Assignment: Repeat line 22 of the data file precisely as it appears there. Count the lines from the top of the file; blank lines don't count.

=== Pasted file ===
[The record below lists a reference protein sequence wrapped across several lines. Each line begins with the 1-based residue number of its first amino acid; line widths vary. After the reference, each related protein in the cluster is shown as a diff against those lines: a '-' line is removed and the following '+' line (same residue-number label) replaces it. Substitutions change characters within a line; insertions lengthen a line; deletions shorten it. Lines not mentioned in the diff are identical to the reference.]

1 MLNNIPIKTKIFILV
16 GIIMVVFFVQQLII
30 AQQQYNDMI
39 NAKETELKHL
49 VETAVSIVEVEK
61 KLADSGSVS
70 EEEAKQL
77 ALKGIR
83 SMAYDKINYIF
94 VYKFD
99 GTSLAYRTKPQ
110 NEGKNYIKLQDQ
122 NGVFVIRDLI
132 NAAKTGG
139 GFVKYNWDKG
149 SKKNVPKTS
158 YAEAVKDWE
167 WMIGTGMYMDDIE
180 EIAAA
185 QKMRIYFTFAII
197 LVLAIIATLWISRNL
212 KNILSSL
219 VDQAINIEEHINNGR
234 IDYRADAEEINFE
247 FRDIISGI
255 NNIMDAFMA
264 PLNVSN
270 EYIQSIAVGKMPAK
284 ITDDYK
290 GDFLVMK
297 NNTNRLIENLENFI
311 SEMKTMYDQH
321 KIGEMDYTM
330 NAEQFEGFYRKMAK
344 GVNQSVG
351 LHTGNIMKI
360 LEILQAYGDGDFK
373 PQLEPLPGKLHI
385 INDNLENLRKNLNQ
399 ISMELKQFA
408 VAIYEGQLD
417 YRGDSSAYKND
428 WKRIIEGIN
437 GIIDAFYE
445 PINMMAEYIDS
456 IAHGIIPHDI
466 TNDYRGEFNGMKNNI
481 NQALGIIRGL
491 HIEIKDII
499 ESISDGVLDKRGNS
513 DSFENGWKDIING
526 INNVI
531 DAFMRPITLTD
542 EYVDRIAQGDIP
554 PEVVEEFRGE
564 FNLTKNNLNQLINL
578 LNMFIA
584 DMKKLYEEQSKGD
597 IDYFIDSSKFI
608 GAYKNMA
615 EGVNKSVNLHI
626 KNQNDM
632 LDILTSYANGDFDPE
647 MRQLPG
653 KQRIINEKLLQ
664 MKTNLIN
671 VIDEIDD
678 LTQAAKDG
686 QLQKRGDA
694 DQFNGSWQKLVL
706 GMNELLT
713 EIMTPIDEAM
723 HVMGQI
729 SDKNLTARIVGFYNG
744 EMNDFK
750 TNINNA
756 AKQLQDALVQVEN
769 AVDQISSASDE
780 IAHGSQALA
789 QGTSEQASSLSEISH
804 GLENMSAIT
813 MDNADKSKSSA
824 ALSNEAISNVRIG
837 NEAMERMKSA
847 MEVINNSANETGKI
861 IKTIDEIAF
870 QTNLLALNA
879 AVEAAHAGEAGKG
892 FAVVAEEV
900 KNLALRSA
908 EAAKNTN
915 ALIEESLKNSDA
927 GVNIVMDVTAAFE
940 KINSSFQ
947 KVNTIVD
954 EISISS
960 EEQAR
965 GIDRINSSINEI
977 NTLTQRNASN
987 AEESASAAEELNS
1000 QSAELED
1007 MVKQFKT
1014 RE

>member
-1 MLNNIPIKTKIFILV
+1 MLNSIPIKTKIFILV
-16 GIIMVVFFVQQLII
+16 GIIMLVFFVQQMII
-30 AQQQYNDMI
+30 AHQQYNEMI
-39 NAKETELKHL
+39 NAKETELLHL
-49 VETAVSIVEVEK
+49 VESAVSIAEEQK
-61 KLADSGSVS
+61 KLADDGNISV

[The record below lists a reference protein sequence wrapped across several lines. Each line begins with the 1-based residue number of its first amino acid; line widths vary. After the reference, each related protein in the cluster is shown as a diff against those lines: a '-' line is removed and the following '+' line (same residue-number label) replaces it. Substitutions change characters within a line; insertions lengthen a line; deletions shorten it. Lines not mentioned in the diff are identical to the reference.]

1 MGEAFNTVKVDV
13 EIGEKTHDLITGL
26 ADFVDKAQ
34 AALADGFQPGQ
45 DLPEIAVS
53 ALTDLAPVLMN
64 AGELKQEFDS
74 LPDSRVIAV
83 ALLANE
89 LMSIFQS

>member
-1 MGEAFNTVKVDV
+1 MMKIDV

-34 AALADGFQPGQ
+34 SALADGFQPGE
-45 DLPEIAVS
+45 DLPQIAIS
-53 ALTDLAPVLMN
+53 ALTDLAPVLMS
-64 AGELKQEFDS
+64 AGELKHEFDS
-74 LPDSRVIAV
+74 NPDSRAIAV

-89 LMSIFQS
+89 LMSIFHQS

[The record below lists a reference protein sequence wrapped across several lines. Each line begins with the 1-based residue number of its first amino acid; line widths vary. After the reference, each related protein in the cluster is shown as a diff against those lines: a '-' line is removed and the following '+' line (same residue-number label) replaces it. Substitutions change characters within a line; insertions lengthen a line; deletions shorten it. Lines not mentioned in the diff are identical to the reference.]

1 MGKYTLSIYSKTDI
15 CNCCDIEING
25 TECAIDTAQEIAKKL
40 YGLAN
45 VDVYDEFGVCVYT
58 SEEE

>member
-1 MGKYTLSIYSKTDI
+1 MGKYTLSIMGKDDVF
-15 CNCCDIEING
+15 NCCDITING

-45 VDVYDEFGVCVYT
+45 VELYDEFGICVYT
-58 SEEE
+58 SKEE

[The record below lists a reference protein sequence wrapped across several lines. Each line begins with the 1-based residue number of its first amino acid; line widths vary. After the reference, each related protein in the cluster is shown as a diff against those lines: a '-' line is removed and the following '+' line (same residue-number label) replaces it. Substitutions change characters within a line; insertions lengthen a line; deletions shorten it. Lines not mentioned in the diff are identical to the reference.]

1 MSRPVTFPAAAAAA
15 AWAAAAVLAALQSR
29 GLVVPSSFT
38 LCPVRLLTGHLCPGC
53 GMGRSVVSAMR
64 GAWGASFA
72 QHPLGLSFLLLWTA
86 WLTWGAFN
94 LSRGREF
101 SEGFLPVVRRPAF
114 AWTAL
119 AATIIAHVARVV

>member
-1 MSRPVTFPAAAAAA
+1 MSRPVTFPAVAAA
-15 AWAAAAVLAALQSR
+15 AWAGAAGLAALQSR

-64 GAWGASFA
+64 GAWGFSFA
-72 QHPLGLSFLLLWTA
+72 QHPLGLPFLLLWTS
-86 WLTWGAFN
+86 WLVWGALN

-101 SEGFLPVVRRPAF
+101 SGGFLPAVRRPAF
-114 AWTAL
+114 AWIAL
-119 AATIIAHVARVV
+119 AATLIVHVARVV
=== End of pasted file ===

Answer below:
197 LVLAIIATLWISRNL